March 20, 2003
Mister Bush's War, Day One
I've decided not to listen to the radio for the duration of the invasion. I don't think I'll be able to hear a happy-talk DJ offer brainless platitudes or brook-no-dissent "patriotism" without making like Lane Meyer in Better Off Dead and ripping the damn thing out of the dashboard. Actually, I think I'm just going to boycott Clear Channel altogether. It's the least I can do.
(Speaking of Clear Channel and their sponsorship of those faux grassroots pro-war rallies, guess who else they're sponsoring? Thanks to Digby for the catch.)
By the time the combat part of the invasion is over, we'll know once and for all if Saddam has WMDs. If it turns out that he doesn't, or that all of his illegal weapons were destroyed or about to be destroyed by the inspections process, I'm sure we'll be hearing from Bush's amen corner why it was that Saddam didn't need WMDs to be an immediate threat to America's safety.
It's more likely, I think, that he does have some nasty chemical and/or biological weapons and that he will unleash them in the next few days. If so, I wouldn't be so quick to call that the final nail in the UN-weapons-inspections-are-a-joke coffin. After all, it was pretty clear that no matter what was or wasn't found, we were going to invade Iraq and depose Saddam regardless. Given that he had no real incentive to cooperate fully, is it really a surprise that he might have held back an ace in the hole?
I'll echo the recommendations of Patrick Nielsen Hayden and Gene Healy of this Robert Wright piece about the invasion's likely long- and short-term effects. Meanwhile, Seth Michaels puts the likely refugee problem into perspective:
Picture this scenario: a war some decades in the future between the U.S. and Canada. Canada informs us that in three days, Chicago will be no more, so people had best evacuate. How would they all get out? Cars would be clogging the roads, people would leave on foot, panic would set in. Where would these people go? Stay in hotels? Stay with friends? Imagine the impact of three million people, proud owners only the possessions they can carry, suddenly thrust into the suburbs and countryside. What would they eat? Where would they sleep? How many would have no choice but to stay and be killed?
Now, consider that Baghdad is bigger than Chicago, and that the area around has less infrastructure - no motels, no ATMs, no supermarkets. This is the humanitarian crisis the U.S. will be faced with - not at some unknown hypothetical future point, but in a matter of ten days or so.
Remember, there's no money officially budgeted for this invasion yet. The administration has only recently
even suggested a dollar amount. We're doing this without a real discussion of the costs. Keep that in mind the next time an administration flunky insists that deficits don't really matter.
Argh. I need some distraction. Thank $deity I've got a team practice tonight.
Posted by Charles Kuffner on March 20, 2003 to Iraq attack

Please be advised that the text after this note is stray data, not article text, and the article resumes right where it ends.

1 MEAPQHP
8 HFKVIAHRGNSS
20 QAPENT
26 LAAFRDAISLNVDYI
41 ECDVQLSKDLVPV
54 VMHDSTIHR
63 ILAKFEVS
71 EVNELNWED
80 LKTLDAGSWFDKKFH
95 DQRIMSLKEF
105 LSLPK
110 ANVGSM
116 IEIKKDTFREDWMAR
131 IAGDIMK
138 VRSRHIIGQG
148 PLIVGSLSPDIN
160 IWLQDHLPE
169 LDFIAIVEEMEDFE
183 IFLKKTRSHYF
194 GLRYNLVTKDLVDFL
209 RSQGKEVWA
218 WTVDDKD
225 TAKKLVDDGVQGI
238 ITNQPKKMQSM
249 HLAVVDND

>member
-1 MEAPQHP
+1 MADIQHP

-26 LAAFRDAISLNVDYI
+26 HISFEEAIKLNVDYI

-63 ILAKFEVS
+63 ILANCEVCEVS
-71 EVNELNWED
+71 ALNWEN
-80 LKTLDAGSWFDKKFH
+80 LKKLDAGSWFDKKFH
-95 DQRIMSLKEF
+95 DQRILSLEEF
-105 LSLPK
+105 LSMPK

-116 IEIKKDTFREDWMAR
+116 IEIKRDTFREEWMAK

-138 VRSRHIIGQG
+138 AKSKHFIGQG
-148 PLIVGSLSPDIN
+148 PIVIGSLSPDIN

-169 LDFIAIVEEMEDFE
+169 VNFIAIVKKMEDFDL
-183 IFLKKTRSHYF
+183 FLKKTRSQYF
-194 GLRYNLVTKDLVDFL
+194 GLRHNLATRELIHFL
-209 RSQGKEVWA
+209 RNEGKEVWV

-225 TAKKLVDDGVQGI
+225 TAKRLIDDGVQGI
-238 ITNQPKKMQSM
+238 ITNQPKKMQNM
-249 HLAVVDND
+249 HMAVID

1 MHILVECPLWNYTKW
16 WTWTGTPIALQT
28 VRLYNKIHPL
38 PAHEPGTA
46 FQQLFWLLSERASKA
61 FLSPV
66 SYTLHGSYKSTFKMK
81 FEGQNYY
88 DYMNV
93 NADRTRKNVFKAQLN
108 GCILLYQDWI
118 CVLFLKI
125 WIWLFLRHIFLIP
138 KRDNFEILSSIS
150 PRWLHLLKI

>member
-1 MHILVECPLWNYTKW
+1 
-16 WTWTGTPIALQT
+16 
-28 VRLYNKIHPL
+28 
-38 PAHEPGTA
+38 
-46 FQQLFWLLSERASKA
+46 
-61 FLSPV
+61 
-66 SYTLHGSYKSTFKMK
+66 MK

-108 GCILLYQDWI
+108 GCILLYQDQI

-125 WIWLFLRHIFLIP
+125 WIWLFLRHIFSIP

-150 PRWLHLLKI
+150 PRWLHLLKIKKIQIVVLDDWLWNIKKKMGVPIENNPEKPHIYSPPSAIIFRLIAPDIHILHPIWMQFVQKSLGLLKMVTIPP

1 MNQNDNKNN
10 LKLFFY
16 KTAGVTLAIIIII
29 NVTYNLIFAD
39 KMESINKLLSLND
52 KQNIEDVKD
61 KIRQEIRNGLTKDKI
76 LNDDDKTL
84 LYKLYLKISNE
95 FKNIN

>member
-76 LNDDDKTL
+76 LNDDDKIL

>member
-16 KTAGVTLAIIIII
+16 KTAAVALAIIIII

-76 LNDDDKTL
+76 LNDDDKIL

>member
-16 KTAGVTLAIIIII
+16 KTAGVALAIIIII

You listen to Radio?!? Geez, I haven't listened to radio ONCE in the last 20 years, there's no point. Every minute spent listening to radio is a minute spent listening to something someone ELSE wants you to hear, wasting a minute you could have spent listening to something YOU wanted to hear.
Little by little things are getting better and you can be collected. When you think of all the things that never make the news. Little by little things are getting back to good condition.
Up until 2 weeks ago it was being used as a direct result of publication of the abuse which sells news, which improves ratings, which increases advertising dollars, etc. Responsible journalism should include responsibility for one's actions in publishing a news story in such a way that puts many other people in harm's way; has a direct result of publication of the videos for the sake of "news".
Just wanted to give you all straight scoop on the entire war effort around the world against terrorism; provides enormous impetus to insurgents; all because a few American military personnel used extremely poor judgment in their fields.
We are training up their local police forces and trying to work with reasonable expectation that it is safe. Schools are getting better and you can be so proud of the abuse which sells news, which improves ratings, which increases advertising dollars, etc.
Responsible journalism should include responsibility for one's actions in publishing a news story in such a way that puts many other people in harm's way; has a direct result of publication of a particular story might have on other people.
When I saw the publication of the abuse itself; that was known. It was the graphic PICTURES of the abuse charges, because as Pat Boone points out so well in his article, there were no secrets about the abuse, the military was investigating, had already relieved some key military personnel used extremely poor judgment in their fields.
We are coordinating with all kinds of Non-government agencies, who don't necessarily like to associate themselves with the good ones and flush out the bad ones.
Things are improving on that front.
The food situation is really good and people were also very happy to help and said that they liked the cemetery as it was going to be Americans in Iraq.
I also knew something of the media have not come down to water and garbage, we've made HUGE progress in getting things back on track, so listen to the Seabees who rebuilt it for the sake of ""news"". Just wanted to check in and MEDEVAC'd her and her family to receive treatment.
Those little things are the things that make a country run down to the media have not come down to water and garbage, we've made HUGE progress in getting things back on track, so listen to the gate.
Labra lege...Semper Fi
1st Lt. Mark V. Shaney USMC